Type & Read

How it works

diagram of a Type & Read call

View demo

Step-by-step

  1. Enter one of the following numbers on your TTY to make a Type and Read call:

    - 133 677 for all calls to local, interstate, overseas or premium rate (1900) numbers
    - 1800 555 677 to call a free 1800 number.
  2. When asked, enter the area code and number of the person you want to call. The NRS computer will dial the number you have entered and the call will be taken over by a relay officer. If you make a mistake in the phone number don't worry. The computer will either ask you again or automatically transfer you to the relay officer who will ask you for the number and dial it for you.
  3. The relay officer will introduce themselves and tell you if the person you are calling has answered the phone, if the phone is still ringing or if the number is engaged.
  4. At the start of your conversation, remember to tell the other person who you are by typing your name because they will not be able to hear your voice. See common abbreviations used when typing during a relay call.
  5. If you need to communicate directly to the relay officer during a conversation, use brackets around the words, eg (please repeat that) - otherwise what you type will be relayed. If the relay officer needs to communicate directly to you they will also use brackets.

If you want to make overseas or premium-rate (1900 number) calls you will need to pay beyond the cost of a standard NRS call. See more about overseas and premium-rate calls.

Equipment

image of superprint TTY in use

You will need a specialised fixed-line phone known as a TTY.

This is a type of phone with a keyboard where you can type your side of the message and a small display screen where you can read what the other person has said to you.

There are two main models of TTYs - Superprint (right) which provides a printout of the conversation and which is usually the preferred TTY for Type and Read users, or Uniphone, a combined TTY and telephone.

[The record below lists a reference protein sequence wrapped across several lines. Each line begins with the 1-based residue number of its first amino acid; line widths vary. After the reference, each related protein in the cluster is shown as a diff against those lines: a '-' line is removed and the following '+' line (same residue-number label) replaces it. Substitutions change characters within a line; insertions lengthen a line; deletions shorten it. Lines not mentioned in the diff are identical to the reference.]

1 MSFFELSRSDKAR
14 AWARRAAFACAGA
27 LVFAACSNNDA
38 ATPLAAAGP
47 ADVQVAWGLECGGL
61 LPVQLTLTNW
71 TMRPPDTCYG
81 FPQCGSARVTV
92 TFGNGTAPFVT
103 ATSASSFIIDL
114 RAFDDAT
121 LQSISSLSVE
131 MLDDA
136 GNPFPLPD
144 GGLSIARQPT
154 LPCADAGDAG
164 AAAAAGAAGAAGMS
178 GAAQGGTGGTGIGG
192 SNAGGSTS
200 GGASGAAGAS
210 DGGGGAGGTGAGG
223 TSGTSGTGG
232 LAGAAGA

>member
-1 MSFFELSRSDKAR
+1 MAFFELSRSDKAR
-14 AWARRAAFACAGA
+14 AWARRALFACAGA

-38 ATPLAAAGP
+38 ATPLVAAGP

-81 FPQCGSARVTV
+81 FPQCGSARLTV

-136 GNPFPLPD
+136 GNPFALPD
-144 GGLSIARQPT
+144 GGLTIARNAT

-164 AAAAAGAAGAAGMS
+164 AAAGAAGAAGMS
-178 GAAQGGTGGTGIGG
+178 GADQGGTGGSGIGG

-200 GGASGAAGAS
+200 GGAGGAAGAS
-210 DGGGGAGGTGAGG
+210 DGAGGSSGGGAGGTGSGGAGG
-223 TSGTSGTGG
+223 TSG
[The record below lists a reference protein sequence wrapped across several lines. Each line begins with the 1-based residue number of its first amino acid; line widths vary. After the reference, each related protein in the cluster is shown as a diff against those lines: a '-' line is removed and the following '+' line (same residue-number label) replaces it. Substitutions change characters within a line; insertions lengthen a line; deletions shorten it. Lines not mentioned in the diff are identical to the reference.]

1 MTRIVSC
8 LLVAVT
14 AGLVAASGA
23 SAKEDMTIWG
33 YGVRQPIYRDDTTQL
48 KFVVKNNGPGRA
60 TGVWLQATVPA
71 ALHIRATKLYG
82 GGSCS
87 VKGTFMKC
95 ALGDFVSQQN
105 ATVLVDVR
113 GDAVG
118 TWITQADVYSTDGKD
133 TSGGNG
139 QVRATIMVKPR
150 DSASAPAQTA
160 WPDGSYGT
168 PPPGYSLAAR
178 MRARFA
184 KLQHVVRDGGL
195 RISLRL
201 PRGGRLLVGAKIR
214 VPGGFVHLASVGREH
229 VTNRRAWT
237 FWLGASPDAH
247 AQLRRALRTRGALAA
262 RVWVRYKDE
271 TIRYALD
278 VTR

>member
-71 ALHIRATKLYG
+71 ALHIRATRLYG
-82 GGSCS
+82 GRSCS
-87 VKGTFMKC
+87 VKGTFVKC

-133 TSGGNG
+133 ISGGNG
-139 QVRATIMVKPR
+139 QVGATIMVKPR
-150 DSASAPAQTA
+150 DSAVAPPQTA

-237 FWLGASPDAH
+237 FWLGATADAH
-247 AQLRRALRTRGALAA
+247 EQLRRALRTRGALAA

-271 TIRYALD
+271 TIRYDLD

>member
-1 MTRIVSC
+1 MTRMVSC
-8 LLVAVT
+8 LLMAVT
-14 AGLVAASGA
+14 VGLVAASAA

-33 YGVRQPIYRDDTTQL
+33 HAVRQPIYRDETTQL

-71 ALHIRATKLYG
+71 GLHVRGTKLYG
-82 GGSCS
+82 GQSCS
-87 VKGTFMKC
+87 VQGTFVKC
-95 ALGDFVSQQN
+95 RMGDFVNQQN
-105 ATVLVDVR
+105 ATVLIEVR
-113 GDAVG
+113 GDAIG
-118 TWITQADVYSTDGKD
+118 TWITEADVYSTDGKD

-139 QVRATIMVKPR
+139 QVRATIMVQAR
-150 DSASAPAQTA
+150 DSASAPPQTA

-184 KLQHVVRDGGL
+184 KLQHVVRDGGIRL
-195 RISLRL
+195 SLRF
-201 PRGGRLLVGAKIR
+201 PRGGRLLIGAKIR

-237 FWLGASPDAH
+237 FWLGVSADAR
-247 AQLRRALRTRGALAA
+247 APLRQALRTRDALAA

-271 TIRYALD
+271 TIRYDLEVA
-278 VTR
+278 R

In most cases you can rent a TTY for about the same cost as an ordinary phone through the  disability equipment schemes offered by Telstra and Optus.

Other equipment

You might find other equipment useful, such as a phone arm, flashing light or phone double adaptor. This will depend on your personal requirements.

Contact the Helpdesk for more information on disabiltiy equipment schemes, and where to obtain TTYs and other specialised equipment that you might need.

You type your side of the conversation on your TTY. A relay officer speaks your words to the other person and types their responses back for you to read on your TTY screen.

Relay officers are the central link in the phone call. They stay on the line through out each call to help it go smoothly, but do not change or interfere with what each person says.

Please note

  • TTYs may not be usable in a few years because they are an old technology.
  • Instead of making calls on a TTY you could use Internet Relay if you have an internet connection, SMS Relay if you’ve got a mobile phone, or Video Relay if you want to sign your calls over the internet using Auslan.

More info

See the video demo with voice and captions.

See also tips for making calls.

See the step-by-step tab here if you want to call a Type & Read user.

See our Type & Read factsheet.

Make an Internet Relay call Make a Captioned Relay call

24-hour relay call numbers

  • TTY/voice calls

    133 677

  • Speak & Listen

    1300 555 727

  • SMS Relay

    0423 677 767

Make other relay calls
– all the numbers you need
I've been deaf since birth. The relay service makes life much easier and gives me the freedom to keep in touch with everyone. It's good to be independent without relying on other people to make calls for me."

Lizzie

Engineering assistant